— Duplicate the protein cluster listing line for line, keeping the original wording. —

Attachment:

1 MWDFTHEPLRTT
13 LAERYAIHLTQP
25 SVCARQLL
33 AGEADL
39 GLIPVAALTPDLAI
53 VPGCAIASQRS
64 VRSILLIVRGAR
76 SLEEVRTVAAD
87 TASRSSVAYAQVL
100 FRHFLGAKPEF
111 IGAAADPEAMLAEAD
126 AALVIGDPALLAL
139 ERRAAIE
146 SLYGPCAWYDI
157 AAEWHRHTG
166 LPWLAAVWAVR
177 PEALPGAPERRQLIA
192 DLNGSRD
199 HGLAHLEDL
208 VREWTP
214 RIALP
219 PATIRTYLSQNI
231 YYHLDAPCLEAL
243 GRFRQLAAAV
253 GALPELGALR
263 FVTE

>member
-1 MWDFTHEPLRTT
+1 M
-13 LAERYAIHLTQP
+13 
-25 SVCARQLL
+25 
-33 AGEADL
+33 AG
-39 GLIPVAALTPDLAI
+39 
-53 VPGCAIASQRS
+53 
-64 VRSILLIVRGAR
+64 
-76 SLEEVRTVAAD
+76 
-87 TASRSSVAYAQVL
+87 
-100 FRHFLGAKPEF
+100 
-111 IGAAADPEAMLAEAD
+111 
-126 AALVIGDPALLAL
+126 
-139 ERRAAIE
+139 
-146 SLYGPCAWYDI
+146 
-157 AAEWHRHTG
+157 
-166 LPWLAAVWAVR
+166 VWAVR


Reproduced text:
1 MWDFTHEPLRTT
13 LAERYAIHLTQP
25 SVCARQLL
33 AGEADL
39 GLIPVAALTPDLAI
53 VPGCAIASQRS
64 VRSILLIVRGAR
76 SLEEVRTVAAD
87 TASRSSVAYAQVL
100 FRHFLGAKPEF
111 IGAAADPEAMLAEAD
126 AALVIGDPALLAL
139 ERRAAIE
146 SLYGPCAWYDI
157 AAEWHRHTG
166 LPWLAAVWAVR
177 PEALPGAPERRQLIA
192 DLNGSRD
199 HGLAHLEDL
208 VREWTP
214 RIALP
219 PATIRTYLSQNI
231 YYHLDAPCLEAL
243 GRFRQLAAAV
253 GALPELGALR
263 FVTE

>member
-1 MWDFTHEPLRTT
+1 M
-13 LAERYAIHLTQP
+13 
-25 SVCARQLL
+25 
-33 AGEADL
+33 AG
-39 GLIPVAALTPDLAI
+39 
-53 VPGCAIASQRS
+53 
-64 VRSILLIVRGAR
+64 
-76 SLEEVRTVAAD
+76 
-87 TASRSSVAYAQVL
+87 
-100 FRHFLGAKPEF
+100 
-111 IGAAADPEAMLAEAD
+111 
-126 AALVIGDPALLAL
+126 
-139 ERRAAIE
+139 
-146 SLYGPCAWYDI
+146 
-157 AAEWHRHTG
+157 
-166 LPWLAAVWAVR
+166 VWAVR